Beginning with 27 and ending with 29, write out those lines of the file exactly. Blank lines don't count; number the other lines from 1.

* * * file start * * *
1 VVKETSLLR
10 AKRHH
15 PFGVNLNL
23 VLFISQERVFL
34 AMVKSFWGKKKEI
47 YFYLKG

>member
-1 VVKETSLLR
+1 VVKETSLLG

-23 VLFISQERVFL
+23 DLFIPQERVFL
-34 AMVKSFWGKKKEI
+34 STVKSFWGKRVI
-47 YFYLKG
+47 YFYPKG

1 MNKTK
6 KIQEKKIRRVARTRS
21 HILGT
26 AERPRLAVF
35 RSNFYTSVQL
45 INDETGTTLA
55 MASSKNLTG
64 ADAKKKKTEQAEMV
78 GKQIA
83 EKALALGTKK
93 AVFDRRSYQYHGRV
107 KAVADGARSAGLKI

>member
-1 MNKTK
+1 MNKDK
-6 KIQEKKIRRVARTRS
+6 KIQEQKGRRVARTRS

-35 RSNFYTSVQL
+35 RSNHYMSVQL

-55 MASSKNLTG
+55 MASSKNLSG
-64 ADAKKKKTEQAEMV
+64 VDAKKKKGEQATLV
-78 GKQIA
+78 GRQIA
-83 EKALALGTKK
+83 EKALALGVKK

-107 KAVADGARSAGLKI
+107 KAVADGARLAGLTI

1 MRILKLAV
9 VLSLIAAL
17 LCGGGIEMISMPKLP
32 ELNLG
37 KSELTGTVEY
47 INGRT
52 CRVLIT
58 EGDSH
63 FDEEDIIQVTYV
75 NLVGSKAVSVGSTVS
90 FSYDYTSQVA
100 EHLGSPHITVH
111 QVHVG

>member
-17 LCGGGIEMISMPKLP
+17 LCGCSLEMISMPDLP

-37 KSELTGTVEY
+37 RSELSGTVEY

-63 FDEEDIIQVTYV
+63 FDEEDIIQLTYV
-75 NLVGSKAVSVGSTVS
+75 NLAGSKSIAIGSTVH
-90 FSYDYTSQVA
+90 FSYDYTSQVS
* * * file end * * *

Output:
107 KAVADGARSAGLKI

>member
-1 MNKTK